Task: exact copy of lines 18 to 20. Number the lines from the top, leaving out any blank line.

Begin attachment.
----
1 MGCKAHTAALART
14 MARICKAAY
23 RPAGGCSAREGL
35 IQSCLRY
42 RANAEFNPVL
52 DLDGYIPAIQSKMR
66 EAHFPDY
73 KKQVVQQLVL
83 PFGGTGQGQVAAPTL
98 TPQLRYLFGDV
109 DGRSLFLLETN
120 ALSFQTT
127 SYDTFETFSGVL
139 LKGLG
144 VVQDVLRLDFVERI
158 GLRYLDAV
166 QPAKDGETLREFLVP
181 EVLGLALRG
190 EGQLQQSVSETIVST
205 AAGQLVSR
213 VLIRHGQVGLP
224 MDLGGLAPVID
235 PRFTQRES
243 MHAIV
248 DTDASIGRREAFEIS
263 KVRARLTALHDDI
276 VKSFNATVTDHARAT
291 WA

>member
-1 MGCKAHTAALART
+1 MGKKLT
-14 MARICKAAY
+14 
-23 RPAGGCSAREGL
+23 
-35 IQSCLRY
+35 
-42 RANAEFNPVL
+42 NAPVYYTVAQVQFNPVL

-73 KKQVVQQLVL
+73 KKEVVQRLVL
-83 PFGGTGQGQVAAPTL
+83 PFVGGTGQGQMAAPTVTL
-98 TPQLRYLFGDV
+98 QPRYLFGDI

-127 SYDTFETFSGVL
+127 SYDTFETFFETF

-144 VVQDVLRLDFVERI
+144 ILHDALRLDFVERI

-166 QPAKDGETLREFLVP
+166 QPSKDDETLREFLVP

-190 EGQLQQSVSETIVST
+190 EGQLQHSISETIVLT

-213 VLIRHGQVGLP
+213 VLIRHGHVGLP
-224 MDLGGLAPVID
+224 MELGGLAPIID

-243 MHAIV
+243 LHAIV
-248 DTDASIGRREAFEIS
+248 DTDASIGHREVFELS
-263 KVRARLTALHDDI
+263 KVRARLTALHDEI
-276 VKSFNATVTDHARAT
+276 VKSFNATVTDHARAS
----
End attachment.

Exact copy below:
181 EVLGLALRG
190 EGQLQQSVSETIVST
205 AAGQLVSR